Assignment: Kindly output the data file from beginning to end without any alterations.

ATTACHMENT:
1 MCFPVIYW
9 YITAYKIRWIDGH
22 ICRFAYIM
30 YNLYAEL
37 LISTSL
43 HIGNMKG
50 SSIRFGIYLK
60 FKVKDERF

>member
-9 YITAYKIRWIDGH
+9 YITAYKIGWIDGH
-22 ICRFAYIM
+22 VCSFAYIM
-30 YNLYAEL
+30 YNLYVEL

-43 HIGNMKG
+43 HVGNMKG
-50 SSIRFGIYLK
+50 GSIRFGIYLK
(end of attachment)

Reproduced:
1 MCFPVIYW
9 YITAYKIRWIDGH
22 ICRFAYIM
30 YNLYAEL
37 LISTSL
43 HIGNMKG
50 SSIRFGIYLK
60 FKVKDERF

>member
-9 YITAYKIRWIDGH
+9 YITAYKIGWIDGH
-22 ICRFAYIM
+22 VCSFAYIM
-30 YNLYAEL
+30 YNLYVEL

-43 HIGNMKG
+43 HVGNMKG
-50 SSIRFGIYLK
+50 GSIRFGIYLK